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“La Porte-fenetre” (French windows) by Pierre Bonnard

“La Porte-fenetre” (French windows) by Pierre Bonnard

Annex Galleries



Edition Size: 6

Image Size: 7-1/8 x 4-3/4 platemark inches

Sheet Size: 9-7/8 x 6-7/8 inches

Reference: Bouvet 106 i/i


Condition: Excellent

Details — Click to read

La Porte-fenetre” (French windows) is an etching, done in 1927. The platemark measures 7-1/8 x 4-3/4″. This impression is unsigned, as are all known impressions. It was commissioned by Charles Terrasse and printed by the artist and his assistants in 6 trial proofs only, this on a sheet of soft, cream Japanese laid paper that measures 9-7/8 x 6-7/8″. The image was never editioned. References for this image include Bouvet 106 i/i; National Gallery 2000.180.90.

In his classic post-Impressionist fashion, Pierre Bonnard presents “La Porte-fenetre” as a dreamy, summery interior with an opened set of French windows, a small Dachshund seated at the entry and a garden in the background. It is roughly based on his painting of 1927, titled “La Porte-fenetre avec chien”. Apparently, Bonnard owned six successive dachshunds, all named Poucette, which in French means something like “Thumbelina” or “Little Thumb.”

An extremely rare proof from a plate originally created for publication in his grand-nephew Charles Terrasse’s deluxe book on the artist. Cataloger Francis Bouvet records only 6 trial proof impressions, three impressions printed on white wove paper, another three on cream Japanese laid, of which this is one. The plate was not used and no edition appears to have been printed. The plate was canceled.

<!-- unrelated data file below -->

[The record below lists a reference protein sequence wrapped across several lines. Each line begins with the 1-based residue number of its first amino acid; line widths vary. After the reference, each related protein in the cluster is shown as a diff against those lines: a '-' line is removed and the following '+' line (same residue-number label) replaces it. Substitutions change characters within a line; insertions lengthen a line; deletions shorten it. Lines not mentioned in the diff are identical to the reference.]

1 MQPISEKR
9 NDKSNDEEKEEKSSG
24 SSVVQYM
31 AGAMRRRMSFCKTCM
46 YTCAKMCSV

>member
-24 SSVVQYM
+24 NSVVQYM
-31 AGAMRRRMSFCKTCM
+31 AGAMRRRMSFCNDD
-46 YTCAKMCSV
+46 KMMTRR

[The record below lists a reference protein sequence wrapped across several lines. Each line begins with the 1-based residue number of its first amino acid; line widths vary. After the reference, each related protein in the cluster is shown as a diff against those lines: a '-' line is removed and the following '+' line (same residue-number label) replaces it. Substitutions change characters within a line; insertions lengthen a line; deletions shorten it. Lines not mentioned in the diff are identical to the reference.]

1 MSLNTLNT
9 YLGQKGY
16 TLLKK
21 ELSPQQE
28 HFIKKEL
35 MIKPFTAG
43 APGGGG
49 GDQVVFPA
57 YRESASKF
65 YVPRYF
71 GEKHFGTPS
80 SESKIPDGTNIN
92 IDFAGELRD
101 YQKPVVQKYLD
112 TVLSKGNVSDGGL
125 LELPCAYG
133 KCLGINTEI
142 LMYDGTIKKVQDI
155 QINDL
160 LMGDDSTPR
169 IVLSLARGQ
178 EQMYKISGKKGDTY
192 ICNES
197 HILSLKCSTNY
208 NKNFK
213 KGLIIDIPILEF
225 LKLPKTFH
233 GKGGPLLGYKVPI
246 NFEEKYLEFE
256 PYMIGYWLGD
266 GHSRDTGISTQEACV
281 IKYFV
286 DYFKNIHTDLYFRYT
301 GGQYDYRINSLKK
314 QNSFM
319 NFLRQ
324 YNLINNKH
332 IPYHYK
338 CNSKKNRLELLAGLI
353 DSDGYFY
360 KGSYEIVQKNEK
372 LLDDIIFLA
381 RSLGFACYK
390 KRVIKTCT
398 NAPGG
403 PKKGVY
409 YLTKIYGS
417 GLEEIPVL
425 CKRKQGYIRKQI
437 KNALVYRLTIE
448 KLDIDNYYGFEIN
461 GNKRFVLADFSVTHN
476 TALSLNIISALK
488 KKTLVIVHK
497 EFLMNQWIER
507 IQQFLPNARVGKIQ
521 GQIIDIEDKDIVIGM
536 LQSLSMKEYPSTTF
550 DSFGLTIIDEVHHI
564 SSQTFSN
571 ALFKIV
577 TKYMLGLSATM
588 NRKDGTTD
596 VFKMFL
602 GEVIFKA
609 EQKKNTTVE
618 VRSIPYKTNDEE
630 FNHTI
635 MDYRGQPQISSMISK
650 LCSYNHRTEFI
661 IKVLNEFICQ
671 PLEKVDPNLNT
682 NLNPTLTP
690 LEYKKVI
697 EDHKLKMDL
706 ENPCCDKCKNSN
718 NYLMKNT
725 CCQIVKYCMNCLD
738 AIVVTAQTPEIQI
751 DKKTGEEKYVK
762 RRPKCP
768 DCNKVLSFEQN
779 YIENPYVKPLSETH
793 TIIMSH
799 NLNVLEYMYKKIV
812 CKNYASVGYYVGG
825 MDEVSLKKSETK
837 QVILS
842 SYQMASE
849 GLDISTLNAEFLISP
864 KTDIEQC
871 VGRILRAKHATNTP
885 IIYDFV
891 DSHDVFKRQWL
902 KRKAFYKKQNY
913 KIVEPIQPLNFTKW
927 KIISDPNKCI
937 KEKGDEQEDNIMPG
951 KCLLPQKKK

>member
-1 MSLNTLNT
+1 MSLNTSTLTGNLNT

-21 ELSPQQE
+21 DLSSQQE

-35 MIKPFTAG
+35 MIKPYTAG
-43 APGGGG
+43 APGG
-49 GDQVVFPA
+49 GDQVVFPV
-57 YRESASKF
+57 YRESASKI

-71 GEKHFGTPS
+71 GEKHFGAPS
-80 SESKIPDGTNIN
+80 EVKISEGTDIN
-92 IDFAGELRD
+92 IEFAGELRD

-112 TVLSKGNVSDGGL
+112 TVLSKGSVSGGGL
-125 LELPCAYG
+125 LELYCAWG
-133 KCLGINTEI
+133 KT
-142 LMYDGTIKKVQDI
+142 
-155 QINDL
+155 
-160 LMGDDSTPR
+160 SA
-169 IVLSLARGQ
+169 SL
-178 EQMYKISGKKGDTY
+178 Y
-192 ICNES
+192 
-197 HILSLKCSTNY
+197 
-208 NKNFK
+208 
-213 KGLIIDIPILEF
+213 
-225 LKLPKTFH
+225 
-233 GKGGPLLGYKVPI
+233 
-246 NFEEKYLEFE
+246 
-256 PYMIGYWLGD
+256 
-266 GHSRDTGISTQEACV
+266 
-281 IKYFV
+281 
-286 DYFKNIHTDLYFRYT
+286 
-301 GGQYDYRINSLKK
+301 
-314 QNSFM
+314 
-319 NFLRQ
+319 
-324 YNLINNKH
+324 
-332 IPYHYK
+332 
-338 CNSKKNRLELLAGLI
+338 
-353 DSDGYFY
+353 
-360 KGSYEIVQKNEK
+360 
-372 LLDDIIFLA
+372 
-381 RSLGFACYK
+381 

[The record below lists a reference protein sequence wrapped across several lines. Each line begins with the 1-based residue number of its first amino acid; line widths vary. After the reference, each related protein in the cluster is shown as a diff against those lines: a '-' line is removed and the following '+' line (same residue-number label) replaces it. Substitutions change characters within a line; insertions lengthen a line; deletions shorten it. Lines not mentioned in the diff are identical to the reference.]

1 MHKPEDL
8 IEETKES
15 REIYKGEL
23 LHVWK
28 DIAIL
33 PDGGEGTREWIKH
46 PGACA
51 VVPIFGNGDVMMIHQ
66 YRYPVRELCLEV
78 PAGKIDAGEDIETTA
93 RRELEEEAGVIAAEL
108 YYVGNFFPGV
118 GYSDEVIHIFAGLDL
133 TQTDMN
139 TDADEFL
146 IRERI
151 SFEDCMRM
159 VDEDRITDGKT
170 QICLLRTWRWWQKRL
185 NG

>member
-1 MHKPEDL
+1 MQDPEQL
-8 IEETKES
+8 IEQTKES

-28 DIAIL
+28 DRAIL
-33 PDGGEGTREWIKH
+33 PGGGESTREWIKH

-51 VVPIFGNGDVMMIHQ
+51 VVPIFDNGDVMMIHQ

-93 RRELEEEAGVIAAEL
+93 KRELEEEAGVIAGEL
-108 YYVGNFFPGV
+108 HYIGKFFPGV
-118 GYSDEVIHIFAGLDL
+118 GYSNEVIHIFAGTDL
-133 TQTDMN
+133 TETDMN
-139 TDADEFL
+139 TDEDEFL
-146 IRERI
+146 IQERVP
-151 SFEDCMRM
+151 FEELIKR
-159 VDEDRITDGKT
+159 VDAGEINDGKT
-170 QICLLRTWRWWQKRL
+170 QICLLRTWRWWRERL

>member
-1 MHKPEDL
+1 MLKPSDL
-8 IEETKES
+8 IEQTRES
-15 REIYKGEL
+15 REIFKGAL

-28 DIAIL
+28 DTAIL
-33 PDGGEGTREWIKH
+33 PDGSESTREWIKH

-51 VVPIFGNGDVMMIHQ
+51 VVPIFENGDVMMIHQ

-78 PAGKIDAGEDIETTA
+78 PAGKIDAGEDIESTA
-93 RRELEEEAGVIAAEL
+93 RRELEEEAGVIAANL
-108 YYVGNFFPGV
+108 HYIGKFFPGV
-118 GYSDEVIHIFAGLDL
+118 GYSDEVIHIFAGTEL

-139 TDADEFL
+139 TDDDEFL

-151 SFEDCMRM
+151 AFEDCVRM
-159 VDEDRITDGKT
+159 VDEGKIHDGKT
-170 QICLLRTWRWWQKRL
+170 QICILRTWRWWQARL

Bonnard print cataloger Bouvet notes: “It was rejected by the painter and was replaced by the engraving “Errand-girls; for this reason, no more than a few trial proofs were printed.



The Artist

Pierre Bonnard

Unlike some artists, French painter and printmaker Pierre Bonnard led a happy and rather normal life as a child. Though, like other artists, it seems this likely influenced his work as he is known for vibrancy of color. In fact, as Bonnard became older, his paintings, primarily landscapes, interiors, nudes and still life increased in their richness of color. Bonnard is known to be “fascinated and delighted” by scenes of daily life around him.

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